Speaking to people who understand the situation you or a loved one find themselves in, can really help when dealing with something as traumatic as a spinal cord injury. It might just be one quick question you have to ask or an ongoing dialogue to assist in a variety of areas.
Equally it is important to be sensitive to each individual, being bombarded with facts and ideas can also have an adverse affect.
With all this in mind, RST have put together a team of people who have a knowledge and understanding of spinal cord injury. Each person has kindly volunteered their time to us and each can offer advice from a different angle / prospective.
You don’t have to face this alone.
My name is Kevin Hartie, I am 34 years old and I live in Essex. I’ve recently completed a Masters degree in psychology and hope to do further studies in this area in the future. During my studies I researched the psychological impact of spinal cord injury (SCI) on individuals, focusing specifically on participants that have adjusted successfully to SCI in spite of the challenging circumstances they face. Interestingly, some people show positive changes as a result of trauma and after initially suffering from stress, they eventually recover and following significant hard work and positive thinking, display signs of growth. I am currently involved in some voluntary work for the Backup Trust, an organisation that supports SCI individuals, as a mentor and administration support for the mentoring team.
My story will be familiar to many people reading this. About 10 years ago, at the age of 23, I suffered a SCI playing rugby. I sustained a C4 fracture and instantly, my life changed forever. The injury was severe and I spent many weeks on a life-support machine paralysed from the neck down. As time went by, I regained movement and was strong enough to breathe on my own. After spending time in a spinal unit, I returned home to live with my parents and to a life which no longer seemed familiar to me. It took time to me to adjust and adapt to my SCI and I was fortunate to have the support, environment and importantly, time to adjust.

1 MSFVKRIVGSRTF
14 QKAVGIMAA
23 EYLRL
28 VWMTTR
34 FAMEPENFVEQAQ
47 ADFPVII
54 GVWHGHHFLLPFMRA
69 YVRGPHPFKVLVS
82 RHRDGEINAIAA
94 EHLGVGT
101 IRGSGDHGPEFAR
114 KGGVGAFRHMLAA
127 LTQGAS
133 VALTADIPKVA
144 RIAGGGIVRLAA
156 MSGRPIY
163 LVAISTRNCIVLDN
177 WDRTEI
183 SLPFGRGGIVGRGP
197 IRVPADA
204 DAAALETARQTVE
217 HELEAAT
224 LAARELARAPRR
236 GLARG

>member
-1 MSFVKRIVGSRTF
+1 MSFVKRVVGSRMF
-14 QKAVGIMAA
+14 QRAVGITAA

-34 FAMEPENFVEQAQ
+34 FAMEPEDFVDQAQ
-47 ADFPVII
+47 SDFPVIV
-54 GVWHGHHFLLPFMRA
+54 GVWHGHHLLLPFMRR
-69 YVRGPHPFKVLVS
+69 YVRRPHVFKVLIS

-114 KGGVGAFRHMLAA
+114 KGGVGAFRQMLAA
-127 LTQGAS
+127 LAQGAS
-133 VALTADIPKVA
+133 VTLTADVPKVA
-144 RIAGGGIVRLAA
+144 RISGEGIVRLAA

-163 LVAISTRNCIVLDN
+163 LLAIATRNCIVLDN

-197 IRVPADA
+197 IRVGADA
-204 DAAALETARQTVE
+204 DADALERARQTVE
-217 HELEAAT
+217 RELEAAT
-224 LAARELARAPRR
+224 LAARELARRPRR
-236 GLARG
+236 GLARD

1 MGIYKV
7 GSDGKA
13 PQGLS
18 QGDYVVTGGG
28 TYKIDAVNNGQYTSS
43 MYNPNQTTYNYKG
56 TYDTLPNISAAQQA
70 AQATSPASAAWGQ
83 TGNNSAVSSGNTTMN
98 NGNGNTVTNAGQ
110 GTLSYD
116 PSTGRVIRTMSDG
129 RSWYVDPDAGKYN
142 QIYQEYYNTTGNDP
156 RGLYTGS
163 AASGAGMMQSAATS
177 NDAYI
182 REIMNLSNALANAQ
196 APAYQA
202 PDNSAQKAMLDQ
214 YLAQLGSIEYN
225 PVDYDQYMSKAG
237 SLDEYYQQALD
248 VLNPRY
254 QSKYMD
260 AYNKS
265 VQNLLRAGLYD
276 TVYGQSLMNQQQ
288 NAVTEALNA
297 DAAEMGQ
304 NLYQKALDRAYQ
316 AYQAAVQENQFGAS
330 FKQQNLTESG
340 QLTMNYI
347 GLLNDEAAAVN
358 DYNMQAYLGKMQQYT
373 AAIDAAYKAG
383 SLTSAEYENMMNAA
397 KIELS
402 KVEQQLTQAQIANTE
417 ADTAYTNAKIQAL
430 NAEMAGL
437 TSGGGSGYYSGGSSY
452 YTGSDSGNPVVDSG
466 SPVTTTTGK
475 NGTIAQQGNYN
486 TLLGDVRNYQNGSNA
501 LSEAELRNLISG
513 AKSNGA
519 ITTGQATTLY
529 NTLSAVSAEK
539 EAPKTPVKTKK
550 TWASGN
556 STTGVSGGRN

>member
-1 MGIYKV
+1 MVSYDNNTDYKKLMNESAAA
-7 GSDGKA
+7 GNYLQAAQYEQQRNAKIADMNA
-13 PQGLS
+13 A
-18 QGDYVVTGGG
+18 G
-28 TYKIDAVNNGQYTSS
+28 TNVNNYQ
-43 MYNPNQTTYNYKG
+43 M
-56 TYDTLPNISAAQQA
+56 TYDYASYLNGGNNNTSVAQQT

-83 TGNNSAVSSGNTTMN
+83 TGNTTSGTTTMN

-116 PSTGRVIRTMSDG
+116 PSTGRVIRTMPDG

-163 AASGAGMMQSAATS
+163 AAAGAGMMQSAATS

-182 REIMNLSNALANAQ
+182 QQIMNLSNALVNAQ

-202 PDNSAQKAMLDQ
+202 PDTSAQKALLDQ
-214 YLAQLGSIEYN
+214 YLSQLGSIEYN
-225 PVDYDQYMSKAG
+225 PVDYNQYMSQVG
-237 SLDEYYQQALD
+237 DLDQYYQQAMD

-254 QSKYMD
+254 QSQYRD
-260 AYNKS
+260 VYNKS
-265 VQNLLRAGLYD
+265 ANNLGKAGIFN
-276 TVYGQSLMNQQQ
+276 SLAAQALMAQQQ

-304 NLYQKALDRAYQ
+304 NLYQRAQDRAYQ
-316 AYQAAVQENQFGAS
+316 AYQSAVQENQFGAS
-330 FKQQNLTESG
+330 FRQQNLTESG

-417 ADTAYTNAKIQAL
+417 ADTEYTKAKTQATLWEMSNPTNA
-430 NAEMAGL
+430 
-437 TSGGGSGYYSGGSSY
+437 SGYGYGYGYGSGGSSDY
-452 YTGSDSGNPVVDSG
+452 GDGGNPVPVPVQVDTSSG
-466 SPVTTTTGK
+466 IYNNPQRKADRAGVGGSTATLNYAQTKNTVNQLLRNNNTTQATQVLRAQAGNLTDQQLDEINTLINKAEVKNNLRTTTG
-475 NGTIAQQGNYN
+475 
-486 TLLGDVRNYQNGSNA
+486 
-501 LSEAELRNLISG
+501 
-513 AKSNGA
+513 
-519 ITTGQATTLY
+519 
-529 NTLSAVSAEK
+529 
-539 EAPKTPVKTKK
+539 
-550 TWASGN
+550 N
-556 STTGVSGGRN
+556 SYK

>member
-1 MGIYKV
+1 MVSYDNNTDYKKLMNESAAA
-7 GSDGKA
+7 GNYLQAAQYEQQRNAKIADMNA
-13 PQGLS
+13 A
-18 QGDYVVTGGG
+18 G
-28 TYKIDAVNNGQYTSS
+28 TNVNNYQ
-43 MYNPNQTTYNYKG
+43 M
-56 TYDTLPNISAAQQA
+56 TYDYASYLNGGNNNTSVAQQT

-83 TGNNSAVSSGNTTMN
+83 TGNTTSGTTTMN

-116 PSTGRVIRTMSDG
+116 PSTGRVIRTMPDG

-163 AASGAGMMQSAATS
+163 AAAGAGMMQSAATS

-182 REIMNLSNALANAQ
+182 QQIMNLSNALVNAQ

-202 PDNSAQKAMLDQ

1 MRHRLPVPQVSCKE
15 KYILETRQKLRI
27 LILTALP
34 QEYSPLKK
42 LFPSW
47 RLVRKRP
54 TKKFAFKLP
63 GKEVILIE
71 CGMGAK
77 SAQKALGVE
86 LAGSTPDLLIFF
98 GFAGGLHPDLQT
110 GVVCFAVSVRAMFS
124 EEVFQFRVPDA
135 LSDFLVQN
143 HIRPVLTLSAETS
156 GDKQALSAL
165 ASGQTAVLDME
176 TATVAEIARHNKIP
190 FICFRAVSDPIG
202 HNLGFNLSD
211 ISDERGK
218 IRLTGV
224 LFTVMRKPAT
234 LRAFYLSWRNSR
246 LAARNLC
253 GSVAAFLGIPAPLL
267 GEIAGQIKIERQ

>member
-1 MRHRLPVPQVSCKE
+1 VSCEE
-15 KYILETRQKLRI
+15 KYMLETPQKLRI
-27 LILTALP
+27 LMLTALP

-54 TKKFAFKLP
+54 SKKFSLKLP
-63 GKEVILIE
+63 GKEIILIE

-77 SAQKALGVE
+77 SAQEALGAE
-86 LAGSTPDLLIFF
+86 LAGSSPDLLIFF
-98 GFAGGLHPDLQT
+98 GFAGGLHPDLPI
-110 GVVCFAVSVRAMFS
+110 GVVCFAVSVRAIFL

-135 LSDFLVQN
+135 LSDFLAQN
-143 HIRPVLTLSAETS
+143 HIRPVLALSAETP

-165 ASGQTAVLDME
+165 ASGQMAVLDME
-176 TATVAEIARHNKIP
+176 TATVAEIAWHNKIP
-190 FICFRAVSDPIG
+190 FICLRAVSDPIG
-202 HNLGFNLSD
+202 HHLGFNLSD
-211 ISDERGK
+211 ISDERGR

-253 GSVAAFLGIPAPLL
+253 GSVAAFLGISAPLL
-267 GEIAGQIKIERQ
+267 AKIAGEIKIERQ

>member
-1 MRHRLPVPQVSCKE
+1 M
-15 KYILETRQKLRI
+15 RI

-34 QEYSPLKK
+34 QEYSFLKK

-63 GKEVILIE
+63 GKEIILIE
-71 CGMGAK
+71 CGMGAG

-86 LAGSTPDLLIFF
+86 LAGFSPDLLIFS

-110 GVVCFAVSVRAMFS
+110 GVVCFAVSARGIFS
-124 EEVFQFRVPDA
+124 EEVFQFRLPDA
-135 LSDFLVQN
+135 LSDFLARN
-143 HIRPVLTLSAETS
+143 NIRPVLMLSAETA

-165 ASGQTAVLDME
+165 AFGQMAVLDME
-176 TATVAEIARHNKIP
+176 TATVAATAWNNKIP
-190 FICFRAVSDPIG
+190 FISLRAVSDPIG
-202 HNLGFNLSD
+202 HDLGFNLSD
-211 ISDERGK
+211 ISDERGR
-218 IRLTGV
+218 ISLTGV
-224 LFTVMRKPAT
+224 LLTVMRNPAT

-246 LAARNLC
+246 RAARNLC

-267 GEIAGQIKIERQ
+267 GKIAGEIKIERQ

Since my accident I have managed to accomplish many positive things. I now live independently in a house I bought and renovated. I went skiing in Sweden with Backup – being in the cold meant facing up to one of my biggest fears since the injury. I returned to university and completed an MSc in psychology. I trained as a mentor providing support to individuals that have SCI. I recently gave a presentation about mentoring and the work that Backup do, to a packed room at City Hall in London. With determination and support I’ve rediscovered my place in the world and look forward to many future opportunities.
My name is Lianne. In 2001, at the age of 22, my life took a dramatic turn when I was injured in a car accident and severely damaged my spinal cord at the C5/6 vertebrae. I faced life with paralysis.
When I was first injured, waking up every day faced with this reality was far from easy. My life lost all meaning and my future seemed inconceivable. With the support and encouragement of family and friends, it took time for me to get used to a life after injury; to set new goals to pursue, to accept and adjust to the realities of my condition.
The turning point for me was meeting my physiotherapist, Sylvia Hogarth. She saw potential in me and this fuelled my motivation to do something positive to help myself. My own experience has taught me the value of positive thinking and self belief. By focusing on the challenges in front of me, I have learned how to live a fuller and more independent life.